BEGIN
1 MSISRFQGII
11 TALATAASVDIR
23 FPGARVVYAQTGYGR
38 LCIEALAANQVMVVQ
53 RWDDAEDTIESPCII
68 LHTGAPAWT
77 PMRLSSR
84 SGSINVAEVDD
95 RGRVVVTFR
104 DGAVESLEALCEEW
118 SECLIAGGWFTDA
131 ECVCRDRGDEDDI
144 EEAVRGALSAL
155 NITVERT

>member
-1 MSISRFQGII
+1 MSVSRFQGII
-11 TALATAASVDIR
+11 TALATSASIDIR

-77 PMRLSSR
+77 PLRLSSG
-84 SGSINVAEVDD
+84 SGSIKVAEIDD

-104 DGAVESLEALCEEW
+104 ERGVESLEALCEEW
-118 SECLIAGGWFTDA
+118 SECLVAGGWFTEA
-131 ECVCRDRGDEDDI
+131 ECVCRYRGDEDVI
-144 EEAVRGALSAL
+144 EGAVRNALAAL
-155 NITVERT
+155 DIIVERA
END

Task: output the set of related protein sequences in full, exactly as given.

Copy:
1 MSISRFQGII
11 TALATAASVDIR
23 FPGARVVYAQTGYGR
38 LCIEALAANQVMVVQ
53 RWDDAEDTIESPCII
68 LHTGAPAWT
77 PMRLSSR
84 SGSINVAEVDD
95 RGRVVVTFR
104 DGAVESLEALCEEW
118 SECLIAGGWFTDA
131 ECVCRDRGDEDDI
144 EEAVRGALSAL
155 NITVERT

>member
-1 MSISRFQGII
+1 MSVSRFQGII
-11 TALATAASVDIR
+11 TALATSASIDIR

-77 PMRLSSR
+77 PLRLSSG
-84 SGSINVAEVDD
+84 SGSIKVAEIDD

-104 DGAVESLEALCEEW
+104 ERGVESLEALCEEW
-118 SECLIAGGWFTDA
+118 SECLVAGGWFTEA
-131 ECVCRDRGDEDDI
+131 ECVCRYRGDEDVI
-144 EEAVRGALSAL
+144 EGAVRNALAAL
-155 NITVERT
+155 DIIVERA